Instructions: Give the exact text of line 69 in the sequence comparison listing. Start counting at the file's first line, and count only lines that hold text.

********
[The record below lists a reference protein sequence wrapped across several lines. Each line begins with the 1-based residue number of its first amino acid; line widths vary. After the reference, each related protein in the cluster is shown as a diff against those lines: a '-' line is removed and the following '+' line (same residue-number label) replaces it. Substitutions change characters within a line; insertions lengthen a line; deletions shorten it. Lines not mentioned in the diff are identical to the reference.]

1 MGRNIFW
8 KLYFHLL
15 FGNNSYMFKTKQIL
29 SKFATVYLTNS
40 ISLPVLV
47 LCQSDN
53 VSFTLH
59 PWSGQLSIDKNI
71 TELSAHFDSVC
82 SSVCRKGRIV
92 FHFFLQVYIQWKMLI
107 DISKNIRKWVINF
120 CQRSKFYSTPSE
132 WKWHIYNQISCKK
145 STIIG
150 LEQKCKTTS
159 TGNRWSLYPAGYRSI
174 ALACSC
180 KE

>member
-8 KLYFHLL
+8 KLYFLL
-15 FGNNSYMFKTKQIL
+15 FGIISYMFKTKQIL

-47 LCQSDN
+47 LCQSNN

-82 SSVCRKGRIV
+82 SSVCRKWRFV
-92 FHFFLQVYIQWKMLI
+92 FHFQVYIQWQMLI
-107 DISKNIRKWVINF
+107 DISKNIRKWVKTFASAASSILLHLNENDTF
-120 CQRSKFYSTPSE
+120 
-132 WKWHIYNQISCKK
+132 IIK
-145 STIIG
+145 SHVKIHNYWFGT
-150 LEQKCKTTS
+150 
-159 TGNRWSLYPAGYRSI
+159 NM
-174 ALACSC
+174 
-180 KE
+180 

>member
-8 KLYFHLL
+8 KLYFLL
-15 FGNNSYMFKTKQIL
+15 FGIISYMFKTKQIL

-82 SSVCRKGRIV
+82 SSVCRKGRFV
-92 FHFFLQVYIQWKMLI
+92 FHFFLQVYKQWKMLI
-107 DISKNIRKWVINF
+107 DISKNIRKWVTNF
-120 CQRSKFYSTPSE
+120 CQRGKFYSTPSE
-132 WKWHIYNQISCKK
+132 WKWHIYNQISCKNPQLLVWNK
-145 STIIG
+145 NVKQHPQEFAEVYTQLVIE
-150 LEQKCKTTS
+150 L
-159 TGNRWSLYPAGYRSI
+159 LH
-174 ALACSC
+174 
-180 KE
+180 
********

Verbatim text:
-174 ALACSC